Three Reasons for a Rewrite

RewriteA new screenwriter falls in love with his first draft because he labors over it with heart. The story resonates within the writer’s soul because of the connection made with the characters he creates. Sometimes the writer feels like he is on a roll, elevating the work to a divine level, which he thinks should never again be touched once reduced to writing.

These feelings are prevalent among first time writers, which makes it difficult for them to scrap the first draft and dive in for a second time, creating a more universally acceptable and impactful story.

If the writer is like me, he has a problem getting every important element of the story out of his head and onto the page. I sometimes find my mind filling in the gaps of missing character elements when I read the script, rather than realizing the information never made it to the page. The rewrite process helps me to cover for those missing elements.

There are three key reasons for a rewrite:

Fulfill the Vision

The rewrite process allows the writer to compare his pages to the original concept or logline. This brings the story back from possible rabbit trails and refocuses it onto the original motivation. Professional writers keep the logline or concept by their side to regularly check their work against the vision.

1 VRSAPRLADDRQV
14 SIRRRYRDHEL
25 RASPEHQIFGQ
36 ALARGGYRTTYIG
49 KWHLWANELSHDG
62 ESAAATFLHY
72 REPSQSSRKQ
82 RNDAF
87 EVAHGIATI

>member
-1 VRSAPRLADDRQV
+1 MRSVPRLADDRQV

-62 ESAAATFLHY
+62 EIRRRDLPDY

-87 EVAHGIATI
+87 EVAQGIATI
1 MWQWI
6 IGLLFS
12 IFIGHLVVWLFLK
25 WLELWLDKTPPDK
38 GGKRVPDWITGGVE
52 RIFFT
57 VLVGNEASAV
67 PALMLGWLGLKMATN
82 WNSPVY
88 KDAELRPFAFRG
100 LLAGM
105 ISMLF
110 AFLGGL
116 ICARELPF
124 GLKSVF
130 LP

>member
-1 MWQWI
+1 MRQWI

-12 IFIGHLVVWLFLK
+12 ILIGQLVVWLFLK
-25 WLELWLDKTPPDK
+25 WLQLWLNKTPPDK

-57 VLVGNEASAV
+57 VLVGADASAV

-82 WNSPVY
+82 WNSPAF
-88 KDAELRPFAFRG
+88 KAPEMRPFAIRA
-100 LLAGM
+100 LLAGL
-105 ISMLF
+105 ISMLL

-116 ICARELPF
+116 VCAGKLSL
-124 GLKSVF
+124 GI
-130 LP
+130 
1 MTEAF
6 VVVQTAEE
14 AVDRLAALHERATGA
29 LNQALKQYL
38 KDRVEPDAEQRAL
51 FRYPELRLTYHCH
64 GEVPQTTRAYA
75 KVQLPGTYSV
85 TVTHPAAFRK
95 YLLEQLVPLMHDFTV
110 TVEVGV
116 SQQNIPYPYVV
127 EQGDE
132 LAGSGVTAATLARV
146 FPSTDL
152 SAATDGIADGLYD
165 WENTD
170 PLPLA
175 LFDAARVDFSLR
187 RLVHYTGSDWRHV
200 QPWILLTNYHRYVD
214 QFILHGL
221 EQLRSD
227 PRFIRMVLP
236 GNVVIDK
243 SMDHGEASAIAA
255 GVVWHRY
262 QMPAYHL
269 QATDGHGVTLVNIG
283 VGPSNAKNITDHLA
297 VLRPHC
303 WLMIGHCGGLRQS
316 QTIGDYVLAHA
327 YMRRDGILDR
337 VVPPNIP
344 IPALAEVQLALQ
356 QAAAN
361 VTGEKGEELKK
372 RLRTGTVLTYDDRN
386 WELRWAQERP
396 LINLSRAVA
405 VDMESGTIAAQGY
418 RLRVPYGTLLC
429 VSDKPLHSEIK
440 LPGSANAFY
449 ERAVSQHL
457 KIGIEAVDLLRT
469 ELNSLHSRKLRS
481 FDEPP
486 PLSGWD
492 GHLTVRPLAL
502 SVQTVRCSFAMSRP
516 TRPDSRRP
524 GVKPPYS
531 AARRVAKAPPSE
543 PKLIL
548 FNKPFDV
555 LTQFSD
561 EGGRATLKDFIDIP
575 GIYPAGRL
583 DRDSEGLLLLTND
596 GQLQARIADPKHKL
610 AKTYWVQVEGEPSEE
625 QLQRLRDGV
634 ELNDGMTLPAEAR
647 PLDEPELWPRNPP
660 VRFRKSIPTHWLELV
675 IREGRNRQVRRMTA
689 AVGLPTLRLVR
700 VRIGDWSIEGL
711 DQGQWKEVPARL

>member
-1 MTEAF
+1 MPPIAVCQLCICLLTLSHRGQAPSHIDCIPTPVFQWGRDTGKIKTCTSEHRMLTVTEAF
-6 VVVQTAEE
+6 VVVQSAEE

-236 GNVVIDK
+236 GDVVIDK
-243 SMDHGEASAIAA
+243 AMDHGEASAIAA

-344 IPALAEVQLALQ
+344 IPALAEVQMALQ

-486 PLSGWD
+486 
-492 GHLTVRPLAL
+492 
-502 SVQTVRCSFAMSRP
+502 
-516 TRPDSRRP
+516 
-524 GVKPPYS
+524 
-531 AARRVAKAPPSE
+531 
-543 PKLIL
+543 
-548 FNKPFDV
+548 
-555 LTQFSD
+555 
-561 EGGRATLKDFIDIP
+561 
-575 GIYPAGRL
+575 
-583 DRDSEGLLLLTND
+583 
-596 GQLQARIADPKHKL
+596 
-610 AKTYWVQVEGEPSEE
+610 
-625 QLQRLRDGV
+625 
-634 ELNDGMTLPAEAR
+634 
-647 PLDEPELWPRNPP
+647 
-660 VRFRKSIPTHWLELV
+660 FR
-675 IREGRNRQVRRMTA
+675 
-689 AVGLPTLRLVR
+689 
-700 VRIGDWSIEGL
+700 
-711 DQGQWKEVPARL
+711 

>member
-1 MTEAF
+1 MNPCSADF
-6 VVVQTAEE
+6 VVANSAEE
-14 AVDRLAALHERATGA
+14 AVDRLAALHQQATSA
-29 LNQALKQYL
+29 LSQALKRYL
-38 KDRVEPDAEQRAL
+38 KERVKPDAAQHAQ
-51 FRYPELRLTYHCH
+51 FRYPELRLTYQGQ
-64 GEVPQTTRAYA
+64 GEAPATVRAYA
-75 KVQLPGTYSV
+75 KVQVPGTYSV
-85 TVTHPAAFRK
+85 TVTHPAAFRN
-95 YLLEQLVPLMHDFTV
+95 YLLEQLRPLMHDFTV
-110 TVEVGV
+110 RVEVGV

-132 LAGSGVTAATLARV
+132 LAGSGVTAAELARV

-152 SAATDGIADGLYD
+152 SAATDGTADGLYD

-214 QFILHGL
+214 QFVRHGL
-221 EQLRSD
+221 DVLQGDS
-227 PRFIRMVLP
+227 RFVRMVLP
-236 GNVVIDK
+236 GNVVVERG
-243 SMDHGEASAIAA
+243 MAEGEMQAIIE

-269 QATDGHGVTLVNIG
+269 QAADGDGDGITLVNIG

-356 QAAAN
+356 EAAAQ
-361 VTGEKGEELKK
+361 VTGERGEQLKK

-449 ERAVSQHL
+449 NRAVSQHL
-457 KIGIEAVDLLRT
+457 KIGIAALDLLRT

Solve the Problems

Scripts tend to meander when screenwriters shift from character to character, especially if he has a favorite that isn’t the protagonist. This creates a structural problem in the story that must be corrected at the base level, rather than at the dialog level. By checking the structure, theme and over all story concepts, the writer is able to fix the problems by cutting what doesn’t work.

Elevate the Quality

To elevate the quality of the screenplay, the writer must tweak the screenplay from the most important elements down to the least important. The below list is in order of importance:

  1. Story (Verify and clarify the concept, structure, plot, and theme)
  2. Character (Make lead characters special and interesting)
  3. Situation (Turn talking head scenes into interesting situations)
  4. Action (Make entertaining scenes with movement)
  5. Subtext (Create a layer of subtext)
  6. Dialog (Write character based dialog)
  7. Wordsmithing (Consolidate and tighten words used in the script)

The above elements of 1-5 give the greatest bang for the buck in achieving a great story. Elements 6 & 7 make the least amount of impact, even though most writers prefer spending their time in that arena.

By putting a workflow together that includes an analysis of the important elements, the writer is able to improve his script with every rewrite. This avoids the feeling based tangents that typically cause him to reject the needed rewrites, leaving him with a script that won’t sell or succeed financially.

 

© 2013 by CJ Powers